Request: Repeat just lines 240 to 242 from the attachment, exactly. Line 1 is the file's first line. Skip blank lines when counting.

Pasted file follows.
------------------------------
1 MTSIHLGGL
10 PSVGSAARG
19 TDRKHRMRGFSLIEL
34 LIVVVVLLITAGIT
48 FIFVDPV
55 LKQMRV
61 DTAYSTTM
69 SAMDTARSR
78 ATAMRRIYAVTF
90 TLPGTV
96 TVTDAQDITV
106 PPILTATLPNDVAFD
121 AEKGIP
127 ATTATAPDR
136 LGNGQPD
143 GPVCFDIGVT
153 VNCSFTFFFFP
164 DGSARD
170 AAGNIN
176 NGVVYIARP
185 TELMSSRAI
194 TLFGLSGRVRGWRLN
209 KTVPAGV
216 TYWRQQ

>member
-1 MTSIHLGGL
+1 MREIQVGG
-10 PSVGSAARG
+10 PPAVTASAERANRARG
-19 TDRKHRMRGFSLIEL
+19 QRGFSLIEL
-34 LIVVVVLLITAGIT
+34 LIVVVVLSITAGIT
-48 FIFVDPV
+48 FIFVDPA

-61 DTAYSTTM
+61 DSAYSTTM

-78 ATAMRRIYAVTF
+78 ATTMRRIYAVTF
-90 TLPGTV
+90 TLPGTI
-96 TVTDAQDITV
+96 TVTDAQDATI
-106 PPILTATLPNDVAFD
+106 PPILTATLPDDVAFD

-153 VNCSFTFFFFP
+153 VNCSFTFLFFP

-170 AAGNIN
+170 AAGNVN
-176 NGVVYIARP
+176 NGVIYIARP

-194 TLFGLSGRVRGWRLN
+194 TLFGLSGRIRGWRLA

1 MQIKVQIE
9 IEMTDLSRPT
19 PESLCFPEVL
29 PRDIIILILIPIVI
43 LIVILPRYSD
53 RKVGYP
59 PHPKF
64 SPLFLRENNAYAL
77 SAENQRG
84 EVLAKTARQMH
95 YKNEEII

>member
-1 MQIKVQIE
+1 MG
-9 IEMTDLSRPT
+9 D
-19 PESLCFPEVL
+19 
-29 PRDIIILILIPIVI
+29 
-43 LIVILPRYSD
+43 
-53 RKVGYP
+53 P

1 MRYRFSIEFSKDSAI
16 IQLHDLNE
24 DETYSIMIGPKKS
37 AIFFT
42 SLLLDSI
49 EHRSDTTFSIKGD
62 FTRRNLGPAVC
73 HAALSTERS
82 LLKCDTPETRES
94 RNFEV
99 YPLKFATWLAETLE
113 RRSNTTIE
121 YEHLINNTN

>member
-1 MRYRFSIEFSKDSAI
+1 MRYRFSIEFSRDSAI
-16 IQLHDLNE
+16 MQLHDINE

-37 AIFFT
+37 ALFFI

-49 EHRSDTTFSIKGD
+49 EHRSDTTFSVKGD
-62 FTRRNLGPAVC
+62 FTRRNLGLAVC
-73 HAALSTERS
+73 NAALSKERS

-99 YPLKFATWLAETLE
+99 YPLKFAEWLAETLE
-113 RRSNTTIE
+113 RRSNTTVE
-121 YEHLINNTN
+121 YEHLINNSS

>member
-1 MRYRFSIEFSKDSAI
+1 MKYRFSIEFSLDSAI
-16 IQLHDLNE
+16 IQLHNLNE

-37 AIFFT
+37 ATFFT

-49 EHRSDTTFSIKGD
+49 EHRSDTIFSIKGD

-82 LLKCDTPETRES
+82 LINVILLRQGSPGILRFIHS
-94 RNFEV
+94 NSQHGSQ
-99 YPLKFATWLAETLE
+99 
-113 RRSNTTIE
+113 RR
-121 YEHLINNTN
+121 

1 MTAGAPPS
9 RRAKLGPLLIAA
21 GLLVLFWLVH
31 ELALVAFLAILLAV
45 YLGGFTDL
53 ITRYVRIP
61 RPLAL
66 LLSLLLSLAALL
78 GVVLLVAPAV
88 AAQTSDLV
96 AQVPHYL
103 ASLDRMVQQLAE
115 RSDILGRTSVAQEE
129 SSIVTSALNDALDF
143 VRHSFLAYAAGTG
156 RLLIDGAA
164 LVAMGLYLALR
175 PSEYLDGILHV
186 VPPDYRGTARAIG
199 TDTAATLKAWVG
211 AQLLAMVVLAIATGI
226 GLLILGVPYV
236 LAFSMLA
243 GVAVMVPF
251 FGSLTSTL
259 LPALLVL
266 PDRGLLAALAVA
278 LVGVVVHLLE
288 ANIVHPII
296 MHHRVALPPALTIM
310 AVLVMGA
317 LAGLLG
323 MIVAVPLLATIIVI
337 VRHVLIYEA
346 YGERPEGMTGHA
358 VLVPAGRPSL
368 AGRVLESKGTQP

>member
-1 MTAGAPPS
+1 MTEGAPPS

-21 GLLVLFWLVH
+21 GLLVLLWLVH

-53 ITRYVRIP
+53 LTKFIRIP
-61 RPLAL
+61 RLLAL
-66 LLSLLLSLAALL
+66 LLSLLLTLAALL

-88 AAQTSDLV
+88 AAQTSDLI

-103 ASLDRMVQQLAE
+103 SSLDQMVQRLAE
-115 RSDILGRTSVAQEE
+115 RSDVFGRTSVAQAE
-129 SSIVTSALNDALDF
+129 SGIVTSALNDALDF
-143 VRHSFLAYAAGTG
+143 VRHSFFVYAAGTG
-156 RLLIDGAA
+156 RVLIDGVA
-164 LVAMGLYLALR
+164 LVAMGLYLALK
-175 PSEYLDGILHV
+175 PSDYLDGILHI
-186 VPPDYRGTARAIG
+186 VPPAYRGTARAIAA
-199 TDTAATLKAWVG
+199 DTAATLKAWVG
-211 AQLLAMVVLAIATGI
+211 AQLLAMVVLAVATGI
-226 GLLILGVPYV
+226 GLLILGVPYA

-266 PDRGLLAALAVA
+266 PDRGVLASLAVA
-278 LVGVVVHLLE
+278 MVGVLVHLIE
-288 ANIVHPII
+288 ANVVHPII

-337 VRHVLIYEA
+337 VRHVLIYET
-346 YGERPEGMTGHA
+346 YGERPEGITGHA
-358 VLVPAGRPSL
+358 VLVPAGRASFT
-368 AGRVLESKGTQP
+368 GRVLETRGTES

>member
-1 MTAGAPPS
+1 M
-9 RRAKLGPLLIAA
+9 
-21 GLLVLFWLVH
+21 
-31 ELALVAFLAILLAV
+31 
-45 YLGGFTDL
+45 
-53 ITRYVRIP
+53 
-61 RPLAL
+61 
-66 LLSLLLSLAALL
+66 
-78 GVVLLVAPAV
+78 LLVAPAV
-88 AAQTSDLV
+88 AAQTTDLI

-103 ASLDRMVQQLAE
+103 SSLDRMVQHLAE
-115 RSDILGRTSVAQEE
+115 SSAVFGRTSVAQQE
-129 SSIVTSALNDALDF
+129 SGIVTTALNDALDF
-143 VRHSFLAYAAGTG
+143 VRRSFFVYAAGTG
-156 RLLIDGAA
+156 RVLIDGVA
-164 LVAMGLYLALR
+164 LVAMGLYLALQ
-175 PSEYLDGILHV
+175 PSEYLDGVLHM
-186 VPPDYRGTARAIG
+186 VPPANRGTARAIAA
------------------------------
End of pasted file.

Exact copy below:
-129 SSIVTSALNDALDF
+129 SGIVTTALNDALDF
-143 VRHSFLAYAAGTG